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Methodological quality of studies of end-stage renal disease risks in lupus nephritis

Background

Variations in methodological quality can affect the results of individual studies and of systematic reviews. We examined the adequacy of patient descriptions, representativeness, and follow-up information in studies included in a systematic review of risks of end-stage renal disease (ESRD) in patients with lupus nephritis.

Methods

We search Medline, Embase, and the Cochrane Database from their inceptions to 31 December 2013 for studies that reported on ESRD in adults with lupus nephritis. We included all observational studies and long-term clinical trials with a minimum of 12 months of follow-up and 10 patients that reported specific data on the development of ESRD. Two authors independently assessed study quality using a modification of the Newcastle Ottawa scale, and rated studies on 10 items in three areas: adequacy of description of the cohort (items 1 to 3); representativeness (items 4 to 7); and adequacy of follow-up information (items 8 to 10).

Results

The literature search yielded 1,852 articles, of which 174 articles met our inclusion criteria. These included 132 observational studies and 42 clinical trials. The proportion of studies meeting each quality measure, stratified by study design, is presented in Table 1. Among observational studies, the median number of measures satisfied per study was 5 (range 2 to 9), and among clinical trials was 4 (range 2 to 7). There was no correlation between publication year and number of measures satisfied for observational studies (r = 0.14), but recent trials tended to satisfy more quality measures (r = 0.32; P = 0.04).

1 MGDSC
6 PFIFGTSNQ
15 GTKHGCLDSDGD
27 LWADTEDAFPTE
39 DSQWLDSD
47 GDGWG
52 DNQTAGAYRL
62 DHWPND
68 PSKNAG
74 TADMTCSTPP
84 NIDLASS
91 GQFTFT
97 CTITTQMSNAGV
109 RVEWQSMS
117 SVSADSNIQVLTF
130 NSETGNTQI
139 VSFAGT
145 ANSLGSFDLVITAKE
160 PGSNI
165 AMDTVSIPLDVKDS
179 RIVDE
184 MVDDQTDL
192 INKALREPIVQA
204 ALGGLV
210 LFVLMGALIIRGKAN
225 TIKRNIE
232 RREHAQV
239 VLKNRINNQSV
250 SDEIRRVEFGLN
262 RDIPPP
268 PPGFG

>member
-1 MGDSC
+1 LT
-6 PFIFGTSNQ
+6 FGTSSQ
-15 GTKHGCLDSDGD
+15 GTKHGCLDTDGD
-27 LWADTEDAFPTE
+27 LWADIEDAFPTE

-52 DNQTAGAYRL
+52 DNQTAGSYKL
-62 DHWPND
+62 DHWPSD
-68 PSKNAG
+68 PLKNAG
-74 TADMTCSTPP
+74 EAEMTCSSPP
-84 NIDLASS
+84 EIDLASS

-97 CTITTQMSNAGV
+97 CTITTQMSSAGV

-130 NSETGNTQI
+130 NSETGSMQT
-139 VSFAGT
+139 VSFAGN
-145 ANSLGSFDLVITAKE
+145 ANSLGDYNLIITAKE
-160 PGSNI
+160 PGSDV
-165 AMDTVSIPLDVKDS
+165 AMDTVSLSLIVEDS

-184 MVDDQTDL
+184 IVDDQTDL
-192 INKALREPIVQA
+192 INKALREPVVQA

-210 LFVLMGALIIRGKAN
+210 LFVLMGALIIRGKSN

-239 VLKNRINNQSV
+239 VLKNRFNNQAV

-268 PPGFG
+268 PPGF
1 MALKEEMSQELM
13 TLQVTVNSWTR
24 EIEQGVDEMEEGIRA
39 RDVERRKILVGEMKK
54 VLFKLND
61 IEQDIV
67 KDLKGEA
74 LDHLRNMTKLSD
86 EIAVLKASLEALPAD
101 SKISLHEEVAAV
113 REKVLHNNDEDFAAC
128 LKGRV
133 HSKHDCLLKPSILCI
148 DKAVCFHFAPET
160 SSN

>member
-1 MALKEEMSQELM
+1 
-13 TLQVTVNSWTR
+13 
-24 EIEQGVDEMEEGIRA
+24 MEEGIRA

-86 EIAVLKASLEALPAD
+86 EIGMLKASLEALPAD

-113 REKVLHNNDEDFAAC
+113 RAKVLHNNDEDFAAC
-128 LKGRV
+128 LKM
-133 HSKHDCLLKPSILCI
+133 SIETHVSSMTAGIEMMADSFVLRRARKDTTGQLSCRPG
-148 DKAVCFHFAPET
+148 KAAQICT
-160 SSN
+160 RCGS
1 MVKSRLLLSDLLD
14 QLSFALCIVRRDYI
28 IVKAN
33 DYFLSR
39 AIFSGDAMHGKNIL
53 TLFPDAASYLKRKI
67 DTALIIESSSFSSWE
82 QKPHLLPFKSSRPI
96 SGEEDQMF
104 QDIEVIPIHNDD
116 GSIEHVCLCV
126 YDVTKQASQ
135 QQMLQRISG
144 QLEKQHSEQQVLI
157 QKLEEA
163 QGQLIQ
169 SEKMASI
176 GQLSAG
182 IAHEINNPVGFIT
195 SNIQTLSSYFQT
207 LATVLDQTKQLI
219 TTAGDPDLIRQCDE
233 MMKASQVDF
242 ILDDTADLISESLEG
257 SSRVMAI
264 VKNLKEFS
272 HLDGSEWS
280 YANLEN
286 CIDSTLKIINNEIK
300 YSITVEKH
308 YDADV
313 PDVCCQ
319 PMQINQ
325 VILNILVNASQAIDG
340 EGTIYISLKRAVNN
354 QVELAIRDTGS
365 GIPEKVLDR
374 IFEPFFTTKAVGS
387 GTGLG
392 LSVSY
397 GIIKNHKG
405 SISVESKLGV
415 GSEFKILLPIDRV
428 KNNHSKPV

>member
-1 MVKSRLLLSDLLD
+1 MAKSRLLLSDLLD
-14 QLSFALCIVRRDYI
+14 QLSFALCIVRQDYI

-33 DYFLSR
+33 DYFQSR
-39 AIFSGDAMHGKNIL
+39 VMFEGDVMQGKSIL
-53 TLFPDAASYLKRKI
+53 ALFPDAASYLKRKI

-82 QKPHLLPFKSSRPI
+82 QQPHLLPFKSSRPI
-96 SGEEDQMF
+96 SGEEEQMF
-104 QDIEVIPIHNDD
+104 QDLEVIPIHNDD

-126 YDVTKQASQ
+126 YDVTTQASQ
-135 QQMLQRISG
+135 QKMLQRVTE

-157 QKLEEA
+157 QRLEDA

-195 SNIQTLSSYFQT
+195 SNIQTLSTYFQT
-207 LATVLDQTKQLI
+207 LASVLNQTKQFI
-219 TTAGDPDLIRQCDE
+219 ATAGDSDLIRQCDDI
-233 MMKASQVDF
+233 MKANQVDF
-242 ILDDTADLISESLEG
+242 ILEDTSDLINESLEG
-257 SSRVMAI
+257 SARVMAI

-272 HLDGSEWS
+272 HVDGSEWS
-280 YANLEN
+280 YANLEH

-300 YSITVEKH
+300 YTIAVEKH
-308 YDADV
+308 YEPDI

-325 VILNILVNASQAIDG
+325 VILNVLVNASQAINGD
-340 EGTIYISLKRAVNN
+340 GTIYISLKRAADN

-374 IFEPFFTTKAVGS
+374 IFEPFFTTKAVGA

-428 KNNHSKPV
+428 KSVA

Table 1

Conclusions

While both observational studies and clinical trials generally provided good clinical descriptions of the cohorts, few provided adequate data on follow-up. The representativeness of observational studies was low. The improvement in trial quality over time may be due to the development of standardized protocols and the institution of reporting standards, which might also serve to enhance the reporting of observational studies.

Acknowledgements

Supported by the Intramural Research Program, NIAMS/NIH.

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Correspondence to Michael Ward.

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Tektonidou, M., Dasgupta, A. & Ward, M. Methodological quality of studies of end-stage renal disease risks in lupus nephritis. Arthritis Res Ther 16, A47 (2014). https://doi.org/10.1186/ar4663

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Keywords

  • Systematic Review
  • Observational Study
  • Nephritis
  • Quality Measure
  • Methodological Quality